Australian artist Ron Mueck is displayed at the Museum of Modern Art (MAM) in Rio de Janeiro, Brazil, on March 19, 2014. The exhibition is displaying 9 sculptures for the first time in Brazil until June 1, 2014. AFP PHOTO / YASUYOSHI CHIBA
For over four years we have wished to exhibit the works of Ron Mueck, an Australian hyperrealist sculptor, who lives and works in Great Britain. The artist uses cinema and incredibly realistic special effects to create his works – sculptures that reproduce the details of the human body with such great precision that, were it not for size, they would be mistaken for real people.
When Hervé told me that Ron Mueck had been invited to show his new sculpture at the Fondation Cartier pour l’art contemporain, in April 2013, I took the idea to Adriana Rosenberg, Director of Fundación Proa, our partner in important exhibitions, and to Bruno Assami, who is always involved in our projects. Both are great admirers of Ron Mueck´s work. We presented the project to Organização Techint | Tenaris, our sponsor and one of the major promoters of culture in Argentina and Brazil, and they immediately embraced it.
In addition to six important recent sculptures, the exhibition includes three that were produced especially for this event. A new film documenting their creation was made by Gautier Deblonde for this occasion. Revealing the reclusive artist at work further emphasizes the sensitivity and power of Ron Mueck’s sculpture and highlights its particular significance in our days.
Early in his career, Mueck created puppets and props for TV as well as children’s films. Later, he founded his own company, in London, and worked in advertising. The artist´s objective is to create sculptures that are increasingly realistic. He plays with scale to produce visual images that are larger than life.
The exhibition opened in April 2013, at the Fondation Cartier pour l’Art Contemporain, in Paris, receiving over 300,000 visitors, and then at the Fundación Proa, in Buenos Aires. It now arrives at the Museu de Arte Moderna do Rio de Janeiro, closing its exhibition cycle in June. We are certain that it will be a great success of public and critique, and one of the most important exhibitions of recent years.
Finally, I would once again like to thank Organização Techint | Tenaris and all the collectors who loaned works for this exhibition; as well as Hervé Chandès, General Director of the Fondation Cartier pour l’art contemporain and Grazia Quaroni, curator; our sponsors and partners, the staff at MAM, Charlie Clark and all those who helped make this exhibition a reality, and our special thanks also to Anthony d’Offay.
Carlos Alberto Gouvêa Chateaubriand
President of the Museu de Arte Moderna do Rio de Janeiro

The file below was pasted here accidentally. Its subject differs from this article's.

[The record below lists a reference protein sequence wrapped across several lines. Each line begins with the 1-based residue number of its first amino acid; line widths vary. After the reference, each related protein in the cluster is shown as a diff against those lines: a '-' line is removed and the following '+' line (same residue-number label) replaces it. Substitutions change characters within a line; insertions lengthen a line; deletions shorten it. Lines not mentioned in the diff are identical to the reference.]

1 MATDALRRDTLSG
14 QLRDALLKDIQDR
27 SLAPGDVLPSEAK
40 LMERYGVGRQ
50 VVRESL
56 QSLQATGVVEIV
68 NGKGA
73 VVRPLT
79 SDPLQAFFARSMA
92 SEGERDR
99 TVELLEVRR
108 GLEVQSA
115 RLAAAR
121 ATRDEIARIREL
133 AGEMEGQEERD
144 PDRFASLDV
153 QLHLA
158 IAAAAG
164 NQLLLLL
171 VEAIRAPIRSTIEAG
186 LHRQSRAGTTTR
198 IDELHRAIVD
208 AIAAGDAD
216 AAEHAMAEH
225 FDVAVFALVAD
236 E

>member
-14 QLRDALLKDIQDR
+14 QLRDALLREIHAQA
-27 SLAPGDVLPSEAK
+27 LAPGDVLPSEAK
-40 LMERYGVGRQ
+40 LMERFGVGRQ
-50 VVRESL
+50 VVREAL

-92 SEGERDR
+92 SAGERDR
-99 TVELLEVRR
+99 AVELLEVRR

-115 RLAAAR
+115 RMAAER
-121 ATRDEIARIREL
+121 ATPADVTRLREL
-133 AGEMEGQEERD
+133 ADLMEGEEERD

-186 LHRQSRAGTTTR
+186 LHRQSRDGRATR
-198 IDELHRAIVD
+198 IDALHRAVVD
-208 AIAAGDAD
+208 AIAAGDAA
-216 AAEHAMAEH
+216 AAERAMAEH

In 2013, Ron Mueck was invited to exhibit his sculptures at Fondation Cartier pour l’Art Contemporain inParis. That exhibit was showcased in its entirety at Fundación Proa, inBuenos Aires,Argentina, and is now shown at the Museu de Arte Moderna de Rio de Janeiro. A Ron Mueck exhibition is a rare event. Based in London, Ron Mueck has had highly acclaimed exhibitions around the world from Japan to Australia, New Zealand and Mexico, but shows of his new work in Europe have not been frequent occurrences. Mueck works slowly in his smallNorth Londonstudio, making time itself an important element in his creative process. His human figures are meticulously detailed, with surprising changes of scale that place them as far from academic realism as they are from pop art or hyperrealism.
Three new sculptures are exhibited in this context for the first time: two teenagers in the street, a mother and baby and an elderly couple on the beach. They seem to be frozen moments of life, each capturing the relationship between two human beings. The nature of their connection to each other is revealed by their actions, small, ordinary, yet intriguing. The precision of their gestures, the true-to-life rendering of their flesh, the suggestion of suppleness in their skin makes them seem completely real. These works describe situations which are imaginary but their obsession with truth indicates an artist in search of perfection and with an acute sensibility to form and material. By pushing likeness to its limits Mueck creates works that are secret, meditative and mysterious.
Illuminating universal truths. These subjects that appear so ordinary also radiate a spirituality and profound humanity that provokes a response. Aiming well beyond the traditions of portraiture Mueck reveals the uncanny nature of our relationship to body and existence.
Ron Mueck has revitalized contemporary figurative sculpture. Ron Mueck makes use of a rich diversity of sources such as press photographs, comic strips or historical masterpieces, Proustian memories or ancient fables and legends. Still Life (2009) fits into the classical ‘nature morte’ tradition, the Woman with Sticks (2008), bent backwards beneath her armful of wood, recalls tales of witchcraft. Drift (2009) and Youth (2009) seem to be inspired by newspaper headlines, although they also evoke works from the past. In other Ron Mueck sculptures like the big sleeping self-portrait, Mask II (2001-2002), dreams come bursting into reality.
This very private, creative process is revealed in a new film untitled Still Life: Ron Mueck at Work, by Gautier Deblonde. A documentary has been produced for this exhibition at the Fondation Cartier pour l’art contemporain. Shot daily in Ron Mueck’s studio as he produced the new works for the exhibition, this intimate film gives us an incredible opportunity to observe the artists’s very personal creative process.
More Information: artdaily.com